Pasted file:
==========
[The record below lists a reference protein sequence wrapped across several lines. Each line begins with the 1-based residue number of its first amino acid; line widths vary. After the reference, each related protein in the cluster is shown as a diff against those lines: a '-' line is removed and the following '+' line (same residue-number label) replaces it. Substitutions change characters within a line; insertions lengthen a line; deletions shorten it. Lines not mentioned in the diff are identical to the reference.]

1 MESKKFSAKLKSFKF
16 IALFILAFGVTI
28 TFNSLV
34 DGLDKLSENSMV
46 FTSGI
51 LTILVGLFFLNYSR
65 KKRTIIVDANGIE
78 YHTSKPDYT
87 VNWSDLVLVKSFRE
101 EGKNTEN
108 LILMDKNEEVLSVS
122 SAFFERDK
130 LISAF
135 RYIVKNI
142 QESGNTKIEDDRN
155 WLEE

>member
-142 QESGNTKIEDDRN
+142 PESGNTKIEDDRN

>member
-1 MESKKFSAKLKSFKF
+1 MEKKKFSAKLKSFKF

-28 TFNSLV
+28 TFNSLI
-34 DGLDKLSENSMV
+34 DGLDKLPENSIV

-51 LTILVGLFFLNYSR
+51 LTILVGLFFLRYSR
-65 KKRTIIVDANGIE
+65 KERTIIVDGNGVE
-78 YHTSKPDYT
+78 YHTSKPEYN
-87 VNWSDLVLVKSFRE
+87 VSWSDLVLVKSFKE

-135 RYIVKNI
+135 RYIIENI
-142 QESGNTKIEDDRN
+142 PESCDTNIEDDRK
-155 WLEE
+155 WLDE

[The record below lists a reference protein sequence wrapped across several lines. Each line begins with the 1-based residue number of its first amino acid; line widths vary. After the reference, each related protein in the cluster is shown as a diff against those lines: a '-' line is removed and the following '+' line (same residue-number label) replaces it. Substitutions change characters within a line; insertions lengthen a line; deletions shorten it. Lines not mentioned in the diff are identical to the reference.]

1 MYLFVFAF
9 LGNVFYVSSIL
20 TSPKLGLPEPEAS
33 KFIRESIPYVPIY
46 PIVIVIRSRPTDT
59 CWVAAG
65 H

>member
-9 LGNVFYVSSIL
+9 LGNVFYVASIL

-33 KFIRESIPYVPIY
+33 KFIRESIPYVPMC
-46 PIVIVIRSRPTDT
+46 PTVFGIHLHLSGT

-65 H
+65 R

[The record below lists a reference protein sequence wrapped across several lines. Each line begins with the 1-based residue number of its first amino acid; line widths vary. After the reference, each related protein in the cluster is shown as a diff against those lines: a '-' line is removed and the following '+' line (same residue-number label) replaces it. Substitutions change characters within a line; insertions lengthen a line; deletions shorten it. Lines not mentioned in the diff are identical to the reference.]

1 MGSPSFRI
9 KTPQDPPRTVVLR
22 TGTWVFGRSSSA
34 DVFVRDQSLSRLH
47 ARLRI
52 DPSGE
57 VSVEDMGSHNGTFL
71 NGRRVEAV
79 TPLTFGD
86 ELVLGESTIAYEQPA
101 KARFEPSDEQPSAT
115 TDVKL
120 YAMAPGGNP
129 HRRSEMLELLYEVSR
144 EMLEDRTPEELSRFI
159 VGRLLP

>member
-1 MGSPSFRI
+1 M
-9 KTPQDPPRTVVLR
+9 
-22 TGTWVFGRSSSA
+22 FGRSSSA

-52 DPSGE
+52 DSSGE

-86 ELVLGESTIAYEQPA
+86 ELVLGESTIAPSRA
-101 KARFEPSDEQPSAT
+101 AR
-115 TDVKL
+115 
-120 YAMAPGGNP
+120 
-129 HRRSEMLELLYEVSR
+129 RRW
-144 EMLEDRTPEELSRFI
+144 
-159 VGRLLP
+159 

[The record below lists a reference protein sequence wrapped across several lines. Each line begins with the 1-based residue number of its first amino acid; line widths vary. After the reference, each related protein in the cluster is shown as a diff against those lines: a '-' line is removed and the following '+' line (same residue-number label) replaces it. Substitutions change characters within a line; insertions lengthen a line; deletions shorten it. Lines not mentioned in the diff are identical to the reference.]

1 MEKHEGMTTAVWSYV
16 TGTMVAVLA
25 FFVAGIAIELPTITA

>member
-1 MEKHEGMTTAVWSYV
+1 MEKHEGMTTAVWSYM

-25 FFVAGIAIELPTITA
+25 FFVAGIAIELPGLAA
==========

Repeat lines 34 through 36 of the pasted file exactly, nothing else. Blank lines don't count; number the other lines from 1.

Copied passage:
-87 VNWSDLVLVKSFRE
+87 VSWSDLVLVKSFKE

-135 RYIVKNI